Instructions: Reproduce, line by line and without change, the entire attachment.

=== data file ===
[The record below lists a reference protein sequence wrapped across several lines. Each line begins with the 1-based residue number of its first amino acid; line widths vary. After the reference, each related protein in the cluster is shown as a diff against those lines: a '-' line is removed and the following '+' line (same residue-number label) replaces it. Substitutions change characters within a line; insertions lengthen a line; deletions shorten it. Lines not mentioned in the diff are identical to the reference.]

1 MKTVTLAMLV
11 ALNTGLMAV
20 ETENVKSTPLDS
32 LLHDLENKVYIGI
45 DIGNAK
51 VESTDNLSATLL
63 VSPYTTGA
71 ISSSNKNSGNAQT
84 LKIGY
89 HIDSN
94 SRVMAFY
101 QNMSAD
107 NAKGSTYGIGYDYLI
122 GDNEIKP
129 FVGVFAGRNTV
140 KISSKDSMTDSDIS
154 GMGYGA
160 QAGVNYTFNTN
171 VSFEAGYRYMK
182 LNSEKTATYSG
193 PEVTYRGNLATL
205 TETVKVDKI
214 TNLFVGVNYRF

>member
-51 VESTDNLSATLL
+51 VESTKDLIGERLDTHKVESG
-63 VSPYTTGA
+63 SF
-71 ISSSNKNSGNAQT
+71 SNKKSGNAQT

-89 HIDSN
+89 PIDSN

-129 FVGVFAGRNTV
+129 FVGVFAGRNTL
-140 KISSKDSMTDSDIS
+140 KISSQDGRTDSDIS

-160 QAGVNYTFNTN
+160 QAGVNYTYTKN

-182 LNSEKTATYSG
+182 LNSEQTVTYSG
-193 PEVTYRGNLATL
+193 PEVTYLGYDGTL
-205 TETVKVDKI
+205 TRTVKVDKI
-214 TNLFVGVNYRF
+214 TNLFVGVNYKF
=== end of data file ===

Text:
[The record below lists a reference protein sequence wrapped across several lines. Each line begins with the 1-based residue number of its first amino acid; line widths vary. After the reference, each related protein in the cluster is shown as a diff against those lines: a '-' line is removed and the following '+' line (same residue-number label) replaces it. Substitutions change characters within a line; insertions lengthen a line; deletions shorten it. Lines not mentioned in the diff are identical to the reference.]

1 MKTVTLAMLV
11 ALNTGLMAV
20 ETENVKSTPLDS
32 LLHDLENKVYIGI
45 DIGNAK
51 VESTDNLSATLL
63 VSPYTTGA
71 ISSSNKNSGNAQT
84 LKIGY
89 HIDSN
94 SRVMAFY
101 QNMSAD
107 NAKGSTYGIGYDYLI
122 GDNEIKP
129 FVGVFAGRNTV
140 KISSKDSMTDSDIS
154 GMGYGA
160 QAGVNYTFNTN
171 VSFEAGYRYMK
182 LNSEKTATYSG
193 PEVTYRGNLATL
205 TETVKVDKI
214 TNLFVGVNYRF

>member
-51 VESTDNLSATLL
+51 VESTKDLIGERLDTHKVESG
-63 VSPYTTGA
+63 SF
-71 ISSSNKNSGNAQT
+71 SNKKSGNAQT

-89 HIDSN
+89 PIDSN

-129 FVGVFAGRNTV
+129 FVGVFAGRNTL
-140 KISSKDSMTDSDIS
+140 KISSQDGRTDSDIS

-160 QAGVNYTFNTN
+160 QAGVNYTYTKN

-182 LNSEKTATYSG
+182 LNSEQTVTYSG
-193 PEVTYRGNLATL
+193 PEVTYLGYDGTL
-205 TETVKVDKI
+205 TRTVKVDKI
-214 TNLFVGVNYRF
+214 TNLFVGVNYKF